Styx has one rule in life—never let anyone get too close. It’s a plan that he has stuck to for years, that is, until a young woman is found injured on his lot… a woman who looks uncannily familiar, a woman who clearly does not belong in his world, yet a woman he feels reluctant to let go…


Salome (or Mae, as we come to know her) has just escaped a secret compound where she’s been held as a sex slave/cult member since her birth. She is beautiful, with dark hair and crystal blue eyes that are routinely characterized as “wolf eyes”. She escapes after her birth sister is quite literally tortured and fucked to death. As she scoots out from under the perimeter fence, she’s badly bitten by one of the guard dogs. A kindly woman picks her up and offers to take her to the hospital, but Mae just wants to go to town. As the woman becomes a little inquisitive in the car, Mae asks to be dropped at a large brick compound outside of town. The woman protests, saying she doesn’t want to drop her there, it’s unsafe, but Mae insists.

Styx, the president of the Hades Hangmen, is known as the Hangmen’s Mute — a vicious killer and someone who took over the MC at a young age, when his father died. Styx uses ASL to communicate with most people, using his VP and best friend, Ky, to interpret. Although Styx is NOT mute or deaf, he’s uncomfortable speaking in public because of an acute stutter. Before he received his cut (was indoctrinated into the MC), he was known as River. At age 11, on a stop for his dad to conduct some club business, River runs off. He came upon a high barbed wire fence, and on the other side of it, a huddled, young girl rocking and crying to herself. He tentatively speaks, even though he’s stuttering. He tries to comfort her, and ends up awkwardly kissing her through the fence. Soon, she runs off and his father is hollering looking for him. The meeting never left his memory though, he pined for and looked for that girl again, but was never able to find the perimeter fence or compound again. Years later, his father is dead, he’s now the Prez of the MC, and he still can’t forget that girl.

Imagine his shock as he finds what he thinks is a dead body behind to dumpster outside the MC’s compound. But the dead body moves, and he and his brothers quickly realize that this dead body is in fact a badly injured young woman. They hustle her upstairs to doctor her up. They don’t need the Feds, who are already far too interested in what the Hangmen are doing, seeing anything suspicious leaving the compound. Once the young woman is cleaned and treated, Styx realized immediately that she is his wolf-eyed girl. He can’t believe it, he’d begun to believe she was a figment of his imagination. When she wakes, she is disoriented. He soon realizes that she’s been kept completely cut off from the rest of the world. She’s never seen a motorbike or vehicle. She’s never watched TV. She knows nothing at all. Styx understands that he needs to stay away from her. She’s pure and innocent and everything perfect and he’ll ruin her. He assigns the Club’s medic, Rider to take care of her.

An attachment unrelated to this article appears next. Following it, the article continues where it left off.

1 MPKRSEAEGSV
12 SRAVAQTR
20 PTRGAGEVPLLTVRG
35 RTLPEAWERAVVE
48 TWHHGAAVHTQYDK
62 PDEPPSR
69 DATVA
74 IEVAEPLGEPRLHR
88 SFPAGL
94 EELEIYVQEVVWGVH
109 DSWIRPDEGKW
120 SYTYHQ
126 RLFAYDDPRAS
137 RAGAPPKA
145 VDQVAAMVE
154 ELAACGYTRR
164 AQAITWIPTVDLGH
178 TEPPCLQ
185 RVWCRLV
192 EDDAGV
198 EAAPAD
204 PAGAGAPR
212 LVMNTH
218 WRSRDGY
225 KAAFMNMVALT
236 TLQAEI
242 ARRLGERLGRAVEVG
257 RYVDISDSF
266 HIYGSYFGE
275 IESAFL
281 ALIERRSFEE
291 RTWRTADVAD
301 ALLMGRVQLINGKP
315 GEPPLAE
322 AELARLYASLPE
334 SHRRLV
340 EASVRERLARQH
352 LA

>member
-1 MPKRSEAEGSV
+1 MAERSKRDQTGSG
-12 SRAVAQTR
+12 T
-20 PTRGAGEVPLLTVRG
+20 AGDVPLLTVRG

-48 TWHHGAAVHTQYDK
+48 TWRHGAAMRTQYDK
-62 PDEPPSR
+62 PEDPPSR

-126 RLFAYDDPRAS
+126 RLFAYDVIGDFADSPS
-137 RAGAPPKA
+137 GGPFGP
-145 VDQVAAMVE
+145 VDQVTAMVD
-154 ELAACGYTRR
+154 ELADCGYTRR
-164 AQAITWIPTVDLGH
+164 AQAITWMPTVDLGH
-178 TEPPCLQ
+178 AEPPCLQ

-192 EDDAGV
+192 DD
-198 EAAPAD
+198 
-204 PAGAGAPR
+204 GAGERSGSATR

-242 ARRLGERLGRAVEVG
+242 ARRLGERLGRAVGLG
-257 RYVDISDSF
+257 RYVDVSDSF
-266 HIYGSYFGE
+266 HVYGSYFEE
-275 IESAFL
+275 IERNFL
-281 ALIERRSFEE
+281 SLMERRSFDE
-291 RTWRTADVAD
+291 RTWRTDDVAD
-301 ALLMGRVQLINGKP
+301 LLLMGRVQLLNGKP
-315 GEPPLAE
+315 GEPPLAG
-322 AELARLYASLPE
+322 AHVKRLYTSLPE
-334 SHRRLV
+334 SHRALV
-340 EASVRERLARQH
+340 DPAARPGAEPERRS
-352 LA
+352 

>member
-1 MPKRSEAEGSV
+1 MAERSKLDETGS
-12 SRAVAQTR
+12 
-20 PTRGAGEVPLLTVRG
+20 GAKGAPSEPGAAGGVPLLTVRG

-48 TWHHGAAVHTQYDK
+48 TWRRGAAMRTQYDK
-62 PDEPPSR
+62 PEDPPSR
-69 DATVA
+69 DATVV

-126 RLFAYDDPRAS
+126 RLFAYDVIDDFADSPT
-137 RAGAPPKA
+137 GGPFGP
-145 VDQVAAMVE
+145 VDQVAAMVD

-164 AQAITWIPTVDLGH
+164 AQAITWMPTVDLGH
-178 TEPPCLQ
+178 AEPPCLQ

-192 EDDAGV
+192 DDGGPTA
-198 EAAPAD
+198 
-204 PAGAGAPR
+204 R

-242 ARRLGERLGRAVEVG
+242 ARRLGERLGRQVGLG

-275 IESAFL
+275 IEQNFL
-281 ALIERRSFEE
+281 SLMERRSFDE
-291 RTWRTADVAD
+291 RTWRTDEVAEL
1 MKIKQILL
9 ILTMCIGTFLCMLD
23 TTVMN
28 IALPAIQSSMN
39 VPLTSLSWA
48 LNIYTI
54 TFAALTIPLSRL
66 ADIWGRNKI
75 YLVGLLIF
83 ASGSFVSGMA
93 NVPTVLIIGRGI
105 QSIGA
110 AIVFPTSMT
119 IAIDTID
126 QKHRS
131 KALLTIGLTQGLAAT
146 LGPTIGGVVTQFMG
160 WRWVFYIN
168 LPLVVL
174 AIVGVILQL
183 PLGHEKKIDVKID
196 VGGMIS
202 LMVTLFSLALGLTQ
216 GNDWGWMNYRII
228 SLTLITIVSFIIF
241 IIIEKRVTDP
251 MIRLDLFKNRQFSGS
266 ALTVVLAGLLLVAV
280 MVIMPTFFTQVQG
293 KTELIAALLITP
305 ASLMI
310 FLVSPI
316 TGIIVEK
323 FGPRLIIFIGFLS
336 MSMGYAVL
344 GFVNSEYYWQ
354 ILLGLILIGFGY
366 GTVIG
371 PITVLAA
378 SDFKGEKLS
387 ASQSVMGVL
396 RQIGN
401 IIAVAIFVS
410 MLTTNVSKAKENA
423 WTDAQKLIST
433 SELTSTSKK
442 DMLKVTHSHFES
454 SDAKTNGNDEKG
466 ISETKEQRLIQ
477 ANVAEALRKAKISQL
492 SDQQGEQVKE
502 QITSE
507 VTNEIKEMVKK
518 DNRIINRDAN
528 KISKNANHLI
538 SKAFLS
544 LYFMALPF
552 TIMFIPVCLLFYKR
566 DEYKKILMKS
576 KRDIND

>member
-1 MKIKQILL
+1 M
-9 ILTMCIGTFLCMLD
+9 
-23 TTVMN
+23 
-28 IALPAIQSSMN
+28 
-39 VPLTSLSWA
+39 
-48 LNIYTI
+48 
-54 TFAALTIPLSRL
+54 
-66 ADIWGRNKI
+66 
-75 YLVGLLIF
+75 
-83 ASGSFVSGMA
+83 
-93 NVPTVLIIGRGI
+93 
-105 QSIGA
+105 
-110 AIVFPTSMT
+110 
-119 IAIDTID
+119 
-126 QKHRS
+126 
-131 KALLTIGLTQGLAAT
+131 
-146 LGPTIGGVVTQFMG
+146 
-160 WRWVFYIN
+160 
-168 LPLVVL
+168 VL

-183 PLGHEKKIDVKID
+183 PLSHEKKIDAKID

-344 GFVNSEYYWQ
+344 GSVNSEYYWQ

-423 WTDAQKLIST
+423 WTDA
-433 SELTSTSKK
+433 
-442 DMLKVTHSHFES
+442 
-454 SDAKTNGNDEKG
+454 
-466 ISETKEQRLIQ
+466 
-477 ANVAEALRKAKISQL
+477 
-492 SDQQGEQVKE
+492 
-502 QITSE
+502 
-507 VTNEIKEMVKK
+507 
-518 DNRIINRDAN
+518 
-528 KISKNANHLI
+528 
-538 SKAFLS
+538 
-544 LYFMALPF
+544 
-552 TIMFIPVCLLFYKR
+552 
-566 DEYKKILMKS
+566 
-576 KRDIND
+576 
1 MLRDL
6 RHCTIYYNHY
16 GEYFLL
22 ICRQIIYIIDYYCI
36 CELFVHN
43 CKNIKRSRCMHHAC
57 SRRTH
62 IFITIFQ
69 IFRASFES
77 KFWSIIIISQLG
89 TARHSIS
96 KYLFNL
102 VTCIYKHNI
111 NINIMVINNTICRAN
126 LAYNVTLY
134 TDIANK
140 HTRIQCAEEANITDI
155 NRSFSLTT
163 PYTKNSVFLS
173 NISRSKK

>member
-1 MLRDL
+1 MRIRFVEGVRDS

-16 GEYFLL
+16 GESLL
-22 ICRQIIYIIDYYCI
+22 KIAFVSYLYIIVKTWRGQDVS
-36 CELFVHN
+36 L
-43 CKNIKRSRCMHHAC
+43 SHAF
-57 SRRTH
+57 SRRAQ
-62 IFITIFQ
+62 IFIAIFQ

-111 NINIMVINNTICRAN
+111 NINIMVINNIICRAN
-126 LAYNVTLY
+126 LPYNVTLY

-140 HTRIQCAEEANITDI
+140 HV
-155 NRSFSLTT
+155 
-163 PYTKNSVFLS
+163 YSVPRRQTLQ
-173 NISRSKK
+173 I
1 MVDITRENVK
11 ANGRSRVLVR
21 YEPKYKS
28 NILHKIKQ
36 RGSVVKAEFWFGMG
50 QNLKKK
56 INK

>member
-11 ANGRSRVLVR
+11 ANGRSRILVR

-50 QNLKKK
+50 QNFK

As Mae heals, she comes out of her shell and adapts to her new surroundings quickly. She forms a close friendship with Rider, and yearns for Styx, who has been gone on “club business” for weeks. When he returns he’s more attracted than ever to Mae, and she feels the same. Soon they are embarking on a physical relationship, but Rider is also interested, and the Hangmen have many enemies who would take advantage of any weakness shown by their president. Plus, the cult that Mae ran from is looking for her.

Where to start with this book? I read it compulsively, almost unwillingly. It’s dark. Very, very dark. The atrocities done to Mae and her fellow sex slaves are awful. Their subjugation, including a detailed description of Mae’s deflowering at age 8 (which occurred on the day she met Styx at the fence) was among the most disturbing scenes I’ve ever read. The fact that these girls were tortured and raped repeatedly was never shied away from. That being said, Mae is about the most well adjusted cult survivor I’ve ever seen. She spends her entire life being told she’s a vessel for the men in her cult to “reach enlightenment” (while raping her) and is clothed only in white robes. But when she hits the MC, she’s just like a duck in water. She takes to skin tight clothes immediately, doesn’t mind the club whores, drinking, smoking, and serious violence that surrounds her. She’s never seen a TV or a motorbike before but neither holds any fear for her. I suppose that it’s possible that she could just bounce back from a lifetime of horrors, but you didn’t make it ring true for me. I figured she’d at least need some therapy or something. But I guess Styx’s magic wang saved her.

Speaking of horrors, at some point in the story, Styx realizes there is a mole among them. They decide who it is, and then torture and kill the guy. Another scene that was graphic in detail. Turns out, he wasn’t actually a mole (which he told them over and over and over again), which is probably why they got no information whatsoever from him. Doesn’t matter, now he’s dead. Then, once the real mole is discovered, the horror continues. I won’t say more about it, because it would ruin the story for readers.

Overall It Ain’t Me, Babe is a book that I read in the course of a few hours. It left me very unsettled and was not remotely a comfortable read. Alot of the story was hard for me to swallow, including a heroine who was a little too well-adjusted and sustained brutality towards women and innocents. While I don’t consider it to be as violent as Behold the Stars by Susan Fanetti, which Jane reviewed, I’d say this book has MAJOR trigger warnings for readers who are uncomfortable with the issues I’ve cited above. In the end, it’s a book that I read compulsively and don’t think I’d ever pick up again. But, your writing is very solid, and the editing is really good. For readers who enjoy a very dark MC book, it could work. For me, I don’t think I’ll be visiting the Hangmen again. Their world is just too violent for me. Final grade: C-.

Kind regards,